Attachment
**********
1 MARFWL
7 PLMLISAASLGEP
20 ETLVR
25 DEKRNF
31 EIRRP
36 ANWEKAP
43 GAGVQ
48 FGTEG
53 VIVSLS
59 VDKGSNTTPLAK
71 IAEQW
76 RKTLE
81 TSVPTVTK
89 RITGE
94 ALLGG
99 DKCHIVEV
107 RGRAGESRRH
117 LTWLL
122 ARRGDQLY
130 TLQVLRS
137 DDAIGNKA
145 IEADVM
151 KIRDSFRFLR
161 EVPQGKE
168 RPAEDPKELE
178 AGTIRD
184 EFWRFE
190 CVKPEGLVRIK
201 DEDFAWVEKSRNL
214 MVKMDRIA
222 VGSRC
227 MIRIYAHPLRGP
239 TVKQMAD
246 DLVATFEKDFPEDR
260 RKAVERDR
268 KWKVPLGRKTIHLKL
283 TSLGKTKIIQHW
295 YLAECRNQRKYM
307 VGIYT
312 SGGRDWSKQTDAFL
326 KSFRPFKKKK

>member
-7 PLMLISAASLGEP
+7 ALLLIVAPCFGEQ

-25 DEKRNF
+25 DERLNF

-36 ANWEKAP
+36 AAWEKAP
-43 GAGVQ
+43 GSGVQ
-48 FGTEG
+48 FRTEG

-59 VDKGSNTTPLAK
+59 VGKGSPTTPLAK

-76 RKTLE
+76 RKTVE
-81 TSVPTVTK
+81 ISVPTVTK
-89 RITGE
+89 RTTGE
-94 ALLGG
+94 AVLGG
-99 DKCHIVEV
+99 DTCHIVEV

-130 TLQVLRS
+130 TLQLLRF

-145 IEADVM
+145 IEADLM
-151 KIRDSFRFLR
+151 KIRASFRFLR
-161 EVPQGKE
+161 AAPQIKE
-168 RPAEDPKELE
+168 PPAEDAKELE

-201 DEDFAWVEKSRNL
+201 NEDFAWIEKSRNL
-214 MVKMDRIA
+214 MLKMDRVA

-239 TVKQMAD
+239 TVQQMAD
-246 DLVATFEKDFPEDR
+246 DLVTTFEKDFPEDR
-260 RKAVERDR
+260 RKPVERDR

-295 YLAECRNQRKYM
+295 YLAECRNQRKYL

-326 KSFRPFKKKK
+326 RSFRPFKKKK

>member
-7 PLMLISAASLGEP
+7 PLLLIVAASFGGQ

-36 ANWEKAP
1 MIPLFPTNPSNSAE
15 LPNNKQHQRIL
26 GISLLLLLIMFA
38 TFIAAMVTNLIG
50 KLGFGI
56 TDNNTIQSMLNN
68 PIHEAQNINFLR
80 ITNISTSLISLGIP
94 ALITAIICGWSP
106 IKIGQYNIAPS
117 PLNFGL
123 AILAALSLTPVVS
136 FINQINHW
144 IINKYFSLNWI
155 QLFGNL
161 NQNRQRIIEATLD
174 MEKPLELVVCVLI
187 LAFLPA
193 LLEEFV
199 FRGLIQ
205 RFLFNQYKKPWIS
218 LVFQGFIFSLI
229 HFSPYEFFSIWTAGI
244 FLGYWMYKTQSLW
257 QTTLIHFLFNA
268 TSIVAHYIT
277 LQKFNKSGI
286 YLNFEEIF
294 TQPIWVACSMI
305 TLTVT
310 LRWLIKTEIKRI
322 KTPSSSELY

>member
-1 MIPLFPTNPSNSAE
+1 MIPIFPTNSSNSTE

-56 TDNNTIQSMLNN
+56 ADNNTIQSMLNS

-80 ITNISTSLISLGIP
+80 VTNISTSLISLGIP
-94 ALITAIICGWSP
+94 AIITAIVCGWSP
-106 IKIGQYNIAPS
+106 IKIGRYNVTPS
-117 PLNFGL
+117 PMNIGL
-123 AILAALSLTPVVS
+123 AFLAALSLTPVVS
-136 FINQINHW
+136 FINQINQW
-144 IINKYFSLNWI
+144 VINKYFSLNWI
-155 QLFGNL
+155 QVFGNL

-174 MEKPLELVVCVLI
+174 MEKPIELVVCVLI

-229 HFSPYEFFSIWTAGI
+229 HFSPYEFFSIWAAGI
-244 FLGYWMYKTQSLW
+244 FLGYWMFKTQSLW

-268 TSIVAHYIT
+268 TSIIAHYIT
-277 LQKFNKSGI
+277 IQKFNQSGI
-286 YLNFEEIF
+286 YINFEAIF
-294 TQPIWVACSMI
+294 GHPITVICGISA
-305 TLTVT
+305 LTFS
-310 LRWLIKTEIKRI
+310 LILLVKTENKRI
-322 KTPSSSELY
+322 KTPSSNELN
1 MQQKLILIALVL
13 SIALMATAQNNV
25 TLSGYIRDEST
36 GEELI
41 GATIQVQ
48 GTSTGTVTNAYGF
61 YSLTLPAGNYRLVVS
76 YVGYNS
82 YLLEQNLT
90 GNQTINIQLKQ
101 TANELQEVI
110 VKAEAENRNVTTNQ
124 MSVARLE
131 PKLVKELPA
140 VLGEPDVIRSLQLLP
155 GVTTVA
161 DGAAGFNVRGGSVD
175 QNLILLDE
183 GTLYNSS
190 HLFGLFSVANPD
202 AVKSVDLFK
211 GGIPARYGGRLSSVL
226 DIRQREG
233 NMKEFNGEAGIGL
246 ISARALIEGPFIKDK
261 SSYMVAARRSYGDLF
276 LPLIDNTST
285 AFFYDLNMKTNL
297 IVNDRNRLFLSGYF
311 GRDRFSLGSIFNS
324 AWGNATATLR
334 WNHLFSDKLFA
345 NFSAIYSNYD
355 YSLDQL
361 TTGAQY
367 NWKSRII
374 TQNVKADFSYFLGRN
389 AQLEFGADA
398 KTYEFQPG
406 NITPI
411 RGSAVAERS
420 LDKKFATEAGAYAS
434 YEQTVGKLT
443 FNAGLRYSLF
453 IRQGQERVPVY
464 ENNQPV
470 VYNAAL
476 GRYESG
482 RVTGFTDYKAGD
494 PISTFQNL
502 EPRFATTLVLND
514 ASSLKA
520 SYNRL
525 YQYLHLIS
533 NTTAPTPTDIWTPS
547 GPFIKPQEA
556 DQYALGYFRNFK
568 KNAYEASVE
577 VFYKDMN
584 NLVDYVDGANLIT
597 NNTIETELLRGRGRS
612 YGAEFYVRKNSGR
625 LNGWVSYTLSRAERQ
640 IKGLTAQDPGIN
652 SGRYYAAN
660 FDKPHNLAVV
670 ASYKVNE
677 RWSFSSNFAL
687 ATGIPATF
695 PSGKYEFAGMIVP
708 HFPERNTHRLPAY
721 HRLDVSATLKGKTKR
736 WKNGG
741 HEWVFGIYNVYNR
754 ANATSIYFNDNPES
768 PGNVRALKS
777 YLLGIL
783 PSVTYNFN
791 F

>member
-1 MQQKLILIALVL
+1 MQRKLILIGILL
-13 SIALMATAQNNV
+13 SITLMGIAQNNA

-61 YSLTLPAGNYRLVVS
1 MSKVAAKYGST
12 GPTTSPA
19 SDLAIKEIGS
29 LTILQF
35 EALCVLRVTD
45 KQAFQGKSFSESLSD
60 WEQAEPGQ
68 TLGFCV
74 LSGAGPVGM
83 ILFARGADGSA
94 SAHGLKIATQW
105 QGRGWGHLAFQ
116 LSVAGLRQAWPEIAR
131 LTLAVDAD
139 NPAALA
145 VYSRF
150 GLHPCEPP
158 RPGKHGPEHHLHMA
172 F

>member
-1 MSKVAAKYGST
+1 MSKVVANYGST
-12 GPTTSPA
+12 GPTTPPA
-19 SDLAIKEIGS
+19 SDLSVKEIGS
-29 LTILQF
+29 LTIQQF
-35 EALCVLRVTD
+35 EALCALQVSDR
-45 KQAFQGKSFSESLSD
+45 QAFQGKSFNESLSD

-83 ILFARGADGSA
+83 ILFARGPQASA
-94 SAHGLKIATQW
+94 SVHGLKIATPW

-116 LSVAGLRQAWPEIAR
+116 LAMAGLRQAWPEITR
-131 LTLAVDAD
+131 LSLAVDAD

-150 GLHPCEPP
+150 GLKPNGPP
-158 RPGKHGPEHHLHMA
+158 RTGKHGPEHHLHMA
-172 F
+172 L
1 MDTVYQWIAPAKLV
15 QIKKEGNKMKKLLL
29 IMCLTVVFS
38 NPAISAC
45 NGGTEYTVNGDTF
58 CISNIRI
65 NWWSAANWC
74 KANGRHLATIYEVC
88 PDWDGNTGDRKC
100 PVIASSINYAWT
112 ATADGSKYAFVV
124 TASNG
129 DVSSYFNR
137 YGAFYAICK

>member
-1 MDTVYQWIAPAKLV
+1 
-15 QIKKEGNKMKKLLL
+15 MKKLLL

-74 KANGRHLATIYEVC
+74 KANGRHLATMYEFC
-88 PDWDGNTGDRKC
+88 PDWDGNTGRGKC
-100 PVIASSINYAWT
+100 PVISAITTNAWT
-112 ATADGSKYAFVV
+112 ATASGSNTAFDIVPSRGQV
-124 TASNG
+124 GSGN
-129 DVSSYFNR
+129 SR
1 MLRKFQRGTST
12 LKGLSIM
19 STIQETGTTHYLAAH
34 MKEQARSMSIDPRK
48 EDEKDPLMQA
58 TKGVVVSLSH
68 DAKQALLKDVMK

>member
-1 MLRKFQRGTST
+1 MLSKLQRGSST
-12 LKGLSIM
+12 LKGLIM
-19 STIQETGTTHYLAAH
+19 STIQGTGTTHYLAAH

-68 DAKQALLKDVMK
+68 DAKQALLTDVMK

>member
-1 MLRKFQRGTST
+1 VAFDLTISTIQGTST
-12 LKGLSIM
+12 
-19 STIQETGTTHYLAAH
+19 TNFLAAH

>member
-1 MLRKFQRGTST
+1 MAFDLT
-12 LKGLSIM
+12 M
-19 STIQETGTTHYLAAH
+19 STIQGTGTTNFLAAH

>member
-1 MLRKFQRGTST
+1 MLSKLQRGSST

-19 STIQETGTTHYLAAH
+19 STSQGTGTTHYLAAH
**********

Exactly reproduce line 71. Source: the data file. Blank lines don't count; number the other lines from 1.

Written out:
-161 EVPQGKE